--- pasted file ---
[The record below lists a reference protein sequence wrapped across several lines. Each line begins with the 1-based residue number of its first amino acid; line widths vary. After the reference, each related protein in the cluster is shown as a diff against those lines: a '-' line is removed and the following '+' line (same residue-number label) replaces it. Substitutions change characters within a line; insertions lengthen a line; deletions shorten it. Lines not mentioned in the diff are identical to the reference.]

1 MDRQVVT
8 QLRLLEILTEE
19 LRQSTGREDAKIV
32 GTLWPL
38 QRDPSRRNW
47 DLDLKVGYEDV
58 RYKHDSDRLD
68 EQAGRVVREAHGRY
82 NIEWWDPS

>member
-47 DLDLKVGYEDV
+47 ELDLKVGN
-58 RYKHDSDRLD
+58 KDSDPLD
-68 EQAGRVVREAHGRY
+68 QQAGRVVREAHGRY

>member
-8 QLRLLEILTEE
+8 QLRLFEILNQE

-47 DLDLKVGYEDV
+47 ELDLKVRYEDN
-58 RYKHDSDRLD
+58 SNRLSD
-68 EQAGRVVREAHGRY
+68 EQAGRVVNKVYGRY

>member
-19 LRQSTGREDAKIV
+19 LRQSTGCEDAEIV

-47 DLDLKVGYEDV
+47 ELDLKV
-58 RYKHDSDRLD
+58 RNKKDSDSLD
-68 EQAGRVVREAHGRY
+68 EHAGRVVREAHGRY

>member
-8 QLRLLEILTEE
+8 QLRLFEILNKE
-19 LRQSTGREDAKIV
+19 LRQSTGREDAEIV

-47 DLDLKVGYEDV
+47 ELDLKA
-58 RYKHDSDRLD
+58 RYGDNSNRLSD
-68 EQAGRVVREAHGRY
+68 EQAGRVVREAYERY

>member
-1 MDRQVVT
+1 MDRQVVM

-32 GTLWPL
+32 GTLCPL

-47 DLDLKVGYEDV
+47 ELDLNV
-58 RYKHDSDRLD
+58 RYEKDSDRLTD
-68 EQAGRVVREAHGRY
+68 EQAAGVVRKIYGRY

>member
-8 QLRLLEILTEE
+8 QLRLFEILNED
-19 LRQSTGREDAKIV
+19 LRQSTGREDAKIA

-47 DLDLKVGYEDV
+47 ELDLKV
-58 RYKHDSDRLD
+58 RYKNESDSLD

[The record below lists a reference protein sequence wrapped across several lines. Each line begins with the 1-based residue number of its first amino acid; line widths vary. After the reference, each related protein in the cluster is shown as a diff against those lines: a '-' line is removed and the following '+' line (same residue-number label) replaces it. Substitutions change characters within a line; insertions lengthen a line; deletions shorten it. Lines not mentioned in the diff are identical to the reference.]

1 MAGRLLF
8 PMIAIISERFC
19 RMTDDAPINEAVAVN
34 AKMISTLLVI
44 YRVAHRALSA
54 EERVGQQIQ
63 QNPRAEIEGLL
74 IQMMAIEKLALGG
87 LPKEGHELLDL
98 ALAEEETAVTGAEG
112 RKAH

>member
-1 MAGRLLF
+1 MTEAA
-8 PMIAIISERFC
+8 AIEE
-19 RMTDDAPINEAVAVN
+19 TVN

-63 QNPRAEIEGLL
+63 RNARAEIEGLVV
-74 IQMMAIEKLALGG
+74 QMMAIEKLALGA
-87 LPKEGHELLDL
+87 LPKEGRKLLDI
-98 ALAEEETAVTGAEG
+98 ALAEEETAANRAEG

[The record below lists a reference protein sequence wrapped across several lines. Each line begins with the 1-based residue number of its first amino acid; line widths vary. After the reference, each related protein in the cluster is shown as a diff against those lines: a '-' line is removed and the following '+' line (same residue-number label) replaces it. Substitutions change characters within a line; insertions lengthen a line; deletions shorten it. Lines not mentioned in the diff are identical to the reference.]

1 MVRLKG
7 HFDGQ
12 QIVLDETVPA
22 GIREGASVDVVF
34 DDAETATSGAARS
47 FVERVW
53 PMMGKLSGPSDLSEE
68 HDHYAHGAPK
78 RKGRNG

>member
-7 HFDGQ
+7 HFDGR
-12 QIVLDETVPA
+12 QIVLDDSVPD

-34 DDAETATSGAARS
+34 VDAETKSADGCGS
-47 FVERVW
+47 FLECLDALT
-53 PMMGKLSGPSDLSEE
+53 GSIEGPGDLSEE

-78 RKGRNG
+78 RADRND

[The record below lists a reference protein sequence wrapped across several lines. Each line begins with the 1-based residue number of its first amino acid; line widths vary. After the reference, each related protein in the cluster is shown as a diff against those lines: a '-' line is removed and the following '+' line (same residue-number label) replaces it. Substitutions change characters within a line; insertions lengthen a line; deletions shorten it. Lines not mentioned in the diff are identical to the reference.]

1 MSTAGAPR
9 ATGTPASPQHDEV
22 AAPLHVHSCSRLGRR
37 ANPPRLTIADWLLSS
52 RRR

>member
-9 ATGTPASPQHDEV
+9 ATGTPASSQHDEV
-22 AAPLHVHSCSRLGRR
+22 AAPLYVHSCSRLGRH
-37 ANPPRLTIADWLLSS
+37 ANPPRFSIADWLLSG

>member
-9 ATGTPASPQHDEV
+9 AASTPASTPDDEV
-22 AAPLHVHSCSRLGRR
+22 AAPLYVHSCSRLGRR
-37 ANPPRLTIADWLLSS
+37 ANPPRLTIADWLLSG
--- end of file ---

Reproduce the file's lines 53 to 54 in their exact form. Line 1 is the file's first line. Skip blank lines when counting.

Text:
+47 ELDLNV
-58 RYKHDSDRLD